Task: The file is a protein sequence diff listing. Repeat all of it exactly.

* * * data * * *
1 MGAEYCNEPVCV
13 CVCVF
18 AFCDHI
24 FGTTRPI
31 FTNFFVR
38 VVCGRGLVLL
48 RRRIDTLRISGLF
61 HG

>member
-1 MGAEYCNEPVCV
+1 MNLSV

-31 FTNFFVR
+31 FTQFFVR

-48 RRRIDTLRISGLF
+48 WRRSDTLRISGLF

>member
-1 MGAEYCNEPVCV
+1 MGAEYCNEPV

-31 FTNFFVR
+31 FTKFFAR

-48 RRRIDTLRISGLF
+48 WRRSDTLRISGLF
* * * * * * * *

1 MGAEYCNEPVCV
13 CVCVF
18 AFCDHI
24 FGTTRPI
31 FTNFFVR
38 VVCGRGLVLL
48 RRRIDTLRISGLF
61 HG

>member
-1 MGAEYCNEPVCV
+1 MNLSV

-31 FTNFFVR
+31 FTQFFVR

-48 RRRIDTLRISGLF
+48 WRRSDTLRISGLF

>member
-1 MGAEYCNEPVCV
+1 MGAEYCNEPV

-31 FTNFFVR
+31 FTKFFAR

-48 RRRIDTLRISGLF
+48 WRRSDTLRISGLF